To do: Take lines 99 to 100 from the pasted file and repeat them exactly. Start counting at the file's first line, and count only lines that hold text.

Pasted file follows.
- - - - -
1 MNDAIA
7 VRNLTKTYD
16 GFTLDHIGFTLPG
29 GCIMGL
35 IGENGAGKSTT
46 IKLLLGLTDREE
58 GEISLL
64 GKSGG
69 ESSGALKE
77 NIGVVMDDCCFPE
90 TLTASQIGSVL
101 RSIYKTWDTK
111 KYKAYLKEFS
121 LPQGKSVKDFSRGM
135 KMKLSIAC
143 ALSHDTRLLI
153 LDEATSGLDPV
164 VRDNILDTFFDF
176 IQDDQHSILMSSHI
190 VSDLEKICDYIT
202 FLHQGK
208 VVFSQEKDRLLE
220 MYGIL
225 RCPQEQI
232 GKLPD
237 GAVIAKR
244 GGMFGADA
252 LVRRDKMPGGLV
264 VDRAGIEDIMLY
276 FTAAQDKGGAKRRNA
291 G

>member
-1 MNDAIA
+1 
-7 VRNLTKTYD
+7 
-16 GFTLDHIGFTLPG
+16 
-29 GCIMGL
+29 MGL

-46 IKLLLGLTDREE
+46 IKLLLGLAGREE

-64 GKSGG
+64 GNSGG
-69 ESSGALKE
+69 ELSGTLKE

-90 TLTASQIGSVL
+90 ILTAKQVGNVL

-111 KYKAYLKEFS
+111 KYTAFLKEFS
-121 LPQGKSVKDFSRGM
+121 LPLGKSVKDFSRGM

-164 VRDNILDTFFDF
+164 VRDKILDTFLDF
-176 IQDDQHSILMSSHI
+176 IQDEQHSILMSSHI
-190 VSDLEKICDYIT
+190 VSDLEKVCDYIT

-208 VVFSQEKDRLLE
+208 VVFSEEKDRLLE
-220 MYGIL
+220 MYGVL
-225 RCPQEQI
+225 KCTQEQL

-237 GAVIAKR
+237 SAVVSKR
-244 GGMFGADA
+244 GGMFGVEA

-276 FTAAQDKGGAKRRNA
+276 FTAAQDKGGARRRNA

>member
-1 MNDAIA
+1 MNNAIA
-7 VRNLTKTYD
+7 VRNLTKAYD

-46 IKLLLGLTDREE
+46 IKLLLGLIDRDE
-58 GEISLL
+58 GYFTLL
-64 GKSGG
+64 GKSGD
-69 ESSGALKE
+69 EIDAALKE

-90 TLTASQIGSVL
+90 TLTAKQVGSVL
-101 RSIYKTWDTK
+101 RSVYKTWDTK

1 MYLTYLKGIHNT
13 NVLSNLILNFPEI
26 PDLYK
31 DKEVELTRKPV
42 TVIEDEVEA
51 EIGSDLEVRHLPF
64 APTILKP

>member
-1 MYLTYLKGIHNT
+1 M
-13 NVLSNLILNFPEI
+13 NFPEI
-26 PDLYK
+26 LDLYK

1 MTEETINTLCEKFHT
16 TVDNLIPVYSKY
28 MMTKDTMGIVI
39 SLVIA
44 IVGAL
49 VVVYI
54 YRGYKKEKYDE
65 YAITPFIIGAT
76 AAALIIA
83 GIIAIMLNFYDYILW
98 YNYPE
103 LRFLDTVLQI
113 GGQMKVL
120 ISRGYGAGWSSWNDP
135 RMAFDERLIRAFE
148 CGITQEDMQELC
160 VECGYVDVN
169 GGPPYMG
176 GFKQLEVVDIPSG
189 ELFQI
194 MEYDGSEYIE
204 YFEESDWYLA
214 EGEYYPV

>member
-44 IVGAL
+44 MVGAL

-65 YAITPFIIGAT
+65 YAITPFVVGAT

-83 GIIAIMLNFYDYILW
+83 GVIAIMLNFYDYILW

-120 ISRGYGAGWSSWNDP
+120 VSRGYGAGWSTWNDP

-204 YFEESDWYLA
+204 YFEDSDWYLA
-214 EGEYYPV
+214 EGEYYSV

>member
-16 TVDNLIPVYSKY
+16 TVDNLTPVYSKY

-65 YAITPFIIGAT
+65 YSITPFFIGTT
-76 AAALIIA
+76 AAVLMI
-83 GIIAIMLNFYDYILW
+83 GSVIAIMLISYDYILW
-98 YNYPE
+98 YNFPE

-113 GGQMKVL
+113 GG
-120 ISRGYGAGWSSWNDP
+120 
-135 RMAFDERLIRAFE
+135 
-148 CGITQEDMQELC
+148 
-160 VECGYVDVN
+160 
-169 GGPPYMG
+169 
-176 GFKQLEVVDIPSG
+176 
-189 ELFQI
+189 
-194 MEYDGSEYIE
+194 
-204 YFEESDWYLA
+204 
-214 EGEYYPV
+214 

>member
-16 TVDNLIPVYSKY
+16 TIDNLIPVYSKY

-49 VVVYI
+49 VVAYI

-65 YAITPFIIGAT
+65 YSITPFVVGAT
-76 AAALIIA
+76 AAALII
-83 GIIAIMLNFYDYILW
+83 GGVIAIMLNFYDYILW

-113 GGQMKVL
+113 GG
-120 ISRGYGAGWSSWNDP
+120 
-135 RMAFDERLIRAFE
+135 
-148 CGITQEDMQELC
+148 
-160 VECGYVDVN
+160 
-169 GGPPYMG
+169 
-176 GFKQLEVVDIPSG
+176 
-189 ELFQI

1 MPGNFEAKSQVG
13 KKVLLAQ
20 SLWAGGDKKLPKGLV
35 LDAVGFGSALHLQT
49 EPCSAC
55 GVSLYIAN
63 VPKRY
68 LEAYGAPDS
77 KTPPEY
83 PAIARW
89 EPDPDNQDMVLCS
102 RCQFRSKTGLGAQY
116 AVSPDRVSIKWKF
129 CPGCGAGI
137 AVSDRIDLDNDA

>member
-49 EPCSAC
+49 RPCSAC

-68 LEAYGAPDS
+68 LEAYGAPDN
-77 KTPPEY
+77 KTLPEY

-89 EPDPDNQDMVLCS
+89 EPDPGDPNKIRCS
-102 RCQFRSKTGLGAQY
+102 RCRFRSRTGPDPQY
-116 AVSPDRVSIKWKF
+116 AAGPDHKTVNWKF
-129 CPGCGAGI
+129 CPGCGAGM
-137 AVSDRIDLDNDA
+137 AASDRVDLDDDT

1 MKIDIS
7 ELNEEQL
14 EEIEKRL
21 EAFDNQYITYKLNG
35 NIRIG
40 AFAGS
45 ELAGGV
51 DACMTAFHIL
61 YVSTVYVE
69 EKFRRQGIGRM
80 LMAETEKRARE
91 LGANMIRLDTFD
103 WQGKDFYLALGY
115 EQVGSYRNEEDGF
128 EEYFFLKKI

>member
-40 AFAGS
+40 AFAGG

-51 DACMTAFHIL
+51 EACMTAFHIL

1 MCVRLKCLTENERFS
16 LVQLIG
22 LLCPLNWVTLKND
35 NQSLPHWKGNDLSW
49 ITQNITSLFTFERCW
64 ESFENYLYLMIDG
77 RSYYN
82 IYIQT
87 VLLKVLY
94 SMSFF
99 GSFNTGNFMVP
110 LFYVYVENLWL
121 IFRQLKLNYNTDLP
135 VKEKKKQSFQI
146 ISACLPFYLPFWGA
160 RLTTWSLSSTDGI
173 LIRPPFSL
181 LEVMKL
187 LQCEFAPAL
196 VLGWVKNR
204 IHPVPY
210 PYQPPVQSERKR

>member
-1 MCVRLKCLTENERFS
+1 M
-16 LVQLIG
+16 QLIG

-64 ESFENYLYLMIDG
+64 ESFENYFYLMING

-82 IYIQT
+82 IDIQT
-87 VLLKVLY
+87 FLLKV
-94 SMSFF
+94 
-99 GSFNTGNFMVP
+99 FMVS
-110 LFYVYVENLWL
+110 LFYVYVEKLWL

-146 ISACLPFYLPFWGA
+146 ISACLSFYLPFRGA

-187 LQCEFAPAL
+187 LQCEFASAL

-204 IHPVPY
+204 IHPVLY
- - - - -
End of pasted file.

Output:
+13 NFPEI
-26 PDLYK